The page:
I must tell you that I find it kinda disappointing that we get no “This? It’s laced with drugs“. Ryo reveals his father’s horrible inheritance and Akira accepts this fate with a wicked smile. Even though this seems totally out-of-place for a boy who just a few hours ago could do nothing to stop his own bullying, the scene is very intense. Kenji Kawai’s amazing piano, the extremely cocky, yet passionate dialog between the two young men, the dark isolation that suddenly takes over as they walk towards the one and only door there is to open, everything makes these three minutes feel like an eternity.

Chapter Six: Devilman Awakens

I am pretty confident that if one asked most people who have watched The Birth what their reaction was when they first saw this scene, the majority would answer “laughter”. The heavy metal soundtrack alongside the vivid colors and the great number of people who suddenly appear, seem like an awkward transition from the dark hall our heroes were before. However, that is exactly what makes this part special; here is where the explanations stop and action takes place. Akira finally becomes the Devilman and manages to kill an incredible number of demons in a spectacular fight.


It is worth mentioning the difference between the setting in the original manga and The Birth. In 1972 Devilman the disco-storehouse resembled a jazz concert, especially if one takes into consideration the fact that there were many people of color in the scenery, a double base playing plucked and purely 1970s dressing aesthetics. All of that is left out in the 1987 OVA, which is very influenced from the 1980s hair/glam metal fashion, when bands like Guns N’ Roses, Motley Crue and Bon Jovi were extremely popular. It would be very interesting, in the case we ever get a remake, what the new culture to accompany the scenery would be.


The Birth ends with Akira holding Ryo in his arms, not knowing whether he is dead or alive, shaking as the fear of being left alone in the madness of fighting demons takes over him. The image of desperation, followed by a sequence of our planet, solar system and finally the Milky Way, lets the viewer feel just how vast the loneliness in Akira’s soul is.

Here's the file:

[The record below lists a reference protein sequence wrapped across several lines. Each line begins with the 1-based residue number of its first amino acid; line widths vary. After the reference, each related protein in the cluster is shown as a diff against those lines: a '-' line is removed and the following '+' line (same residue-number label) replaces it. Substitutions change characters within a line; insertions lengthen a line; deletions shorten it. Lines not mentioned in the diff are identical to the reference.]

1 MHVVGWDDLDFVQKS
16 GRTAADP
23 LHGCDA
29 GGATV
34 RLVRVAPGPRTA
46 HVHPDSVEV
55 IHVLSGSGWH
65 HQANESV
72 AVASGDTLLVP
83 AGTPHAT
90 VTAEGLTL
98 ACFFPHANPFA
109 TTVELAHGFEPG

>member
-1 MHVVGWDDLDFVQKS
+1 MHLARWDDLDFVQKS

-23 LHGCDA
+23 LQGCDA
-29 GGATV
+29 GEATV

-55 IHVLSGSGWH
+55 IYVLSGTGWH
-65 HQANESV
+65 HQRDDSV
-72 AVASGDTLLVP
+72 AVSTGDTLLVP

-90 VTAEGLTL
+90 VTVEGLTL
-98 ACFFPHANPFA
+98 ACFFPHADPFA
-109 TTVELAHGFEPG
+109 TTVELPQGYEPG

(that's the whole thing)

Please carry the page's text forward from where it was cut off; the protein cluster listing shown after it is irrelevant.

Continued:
Like I said earlier, The Birth is the closest thing we have ever seen to a fully animated version of the Devilman manga. However, the production team managed not only to deliver us with a story very similar to the print version, but also to fix the original’s weaknesses and present new aspects to the characters’ personalities and the story. 26 years after its release, it remains an exciting and interesting film that is a must for everyone to watch.


[1] It may just be my impression, but titles like Mazinger Z, Mazinkaiser and Getter Robo are the stories that most people seem to remember when they listen to the name Nagai.

[2] This is another weakness of the story. How did Ryo know that Akira and Miki had taken a shortcut home?

4 thoughts on “Devilman: The Birth

  1. Pingback: Devilman: The Birth (Umanosuke Iida, 1987) and Devilman: Demon Bird Sirene (Umanosuke Iida, 1990) – Make Mine Criterion!

    • If I am not mistaken, Ishikawa and Nagai worked together on Getter Robo, so it’s not as if the latter had no involvement, even if the former was the main writer.

      I must say though, I love Ishikawa’s style and his chapters on Neo Devilman are amazing.

      Thank you for your comment!


      • Not quite. Go Nagai didn’t have time to work on Getter Robo, but he did come up with the concepts for it.

        The manga was entirely done by Ken Ishikawa. In fact, Getter Robo Go the manga wasn’t even done under Dynamic Pro. That’s when Ishikawa left it, and wouldn’t join DP much later.